3. I am wondering if Parler’s lazy/incompetent coding might not be something they should make an advertised feature. What if Parler or some other platform were to offer an unregulated platform where people could say anything they wanted, but where nothing could be deleted? Or at least that the platform would retain copies of everything that could be made available to law enforcement with a court order/warrant. The platform could also require users to provide proof of their identity even if they weren’t required to sign their real name to posts. That might offer the best of both worlds where there was unrestricted free speech, but where people could be held accountable for that speech if it violated the law. That might well make it a place for people to discuss unpopular ideas (popular ideas don’t need 1st Amendment protections) yet make it of little use to those seeking to organize criminal conspiracies or promote violence.

  4. I thank god that the would-be authoritarians and fascists are so stupid and incompetent. They believe their own daydreams about how ineffectual their enemies are, and how smart they themselves are. John Galts, every one of them. And they believe Trump is a brilliant man! Just ask our own Brobonk.

    People who defend democracy and the rule of law must NOT fall into the same trap. It would be easy to do so now, but we have to assume that there are SMART fascists out there. They have seen how close these nitwits came, and they will try again. And they can find billionaires to back them, at least once this travesty fades.

    Oh, god, this could cause another Red Scare, only it will be a Fascist Scare, couldn’t it? Well, we have to hope the defenders of democracy are better than that. What else can we do?

    1. You don’t understand, man. Sucking up to Putin, the incompetent pandemic response, getting trounced in the election, the extensive whining, these are all part of Rump’s master plan! He’s playing 3-D chess while you’re wearing mammoth pelts and banging two rocks together! Watch for it: he’s going to own the libs just SO HARD!! He’s living rent-free in your shorts.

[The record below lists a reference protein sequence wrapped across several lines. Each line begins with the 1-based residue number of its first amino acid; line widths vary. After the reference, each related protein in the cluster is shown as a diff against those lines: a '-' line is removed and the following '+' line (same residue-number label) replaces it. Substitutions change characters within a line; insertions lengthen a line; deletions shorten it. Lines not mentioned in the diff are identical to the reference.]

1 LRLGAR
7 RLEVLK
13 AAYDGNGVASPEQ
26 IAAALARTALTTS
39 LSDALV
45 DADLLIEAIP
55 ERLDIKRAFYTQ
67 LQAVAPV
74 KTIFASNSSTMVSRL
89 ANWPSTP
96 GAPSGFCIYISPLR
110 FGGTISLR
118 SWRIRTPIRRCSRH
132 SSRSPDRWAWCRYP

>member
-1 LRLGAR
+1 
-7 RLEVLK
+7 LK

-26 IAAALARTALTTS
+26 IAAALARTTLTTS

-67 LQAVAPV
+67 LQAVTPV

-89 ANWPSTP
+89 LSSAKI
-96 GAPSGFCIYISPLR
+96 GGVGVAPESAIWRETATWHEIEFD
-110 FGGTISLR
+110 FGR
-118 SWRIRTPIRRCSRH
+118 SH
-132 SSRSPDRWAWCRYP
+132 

1. Nature Mom, a REAL Rump supporter would say he is playing *5*D chess. In fact, our very own Brobonk said that in this thread, about halfway down.

        Otherwise, excellent example of modern Republican prose! I LOL’d.

        1. Yeah I know he wouldn’t be around to say these things, just picking up the slack. I wouldn’t go as far as saying I MISS him but here may be shades of incipient Stockholm Syndrome.

    2. “I thank god that the would-be authoritarians and fascists are so stupid and incompetent. ”

      Amen to that, Roger, but the alarm bell has sounded. We now know how fragile our government is, and how thin is the line protecting it. The next would-be autocrat may not be a Trump with the bumbling moves and obvious lies. The next guy may be sneaky, and subtle and smart and lacking in fatally pathological narcissism. He may be able to win over the deplorables while he woos the middle class.

      Take note of the fact that Trump lost the election only because of his own poorly conceived strategy – appealing only to his base. Dumb! If he simply ignored his base he would have gotten their votes anyway. Trump only needed to seem reasoned and prudent, and to give lip service to fighting COVID, and he would have won enough suburban voters to win the swing states. We can thank heaven that his massive ego won’t let him do that. He has to hold his deranged rallies to hear the chants of approval from his cult.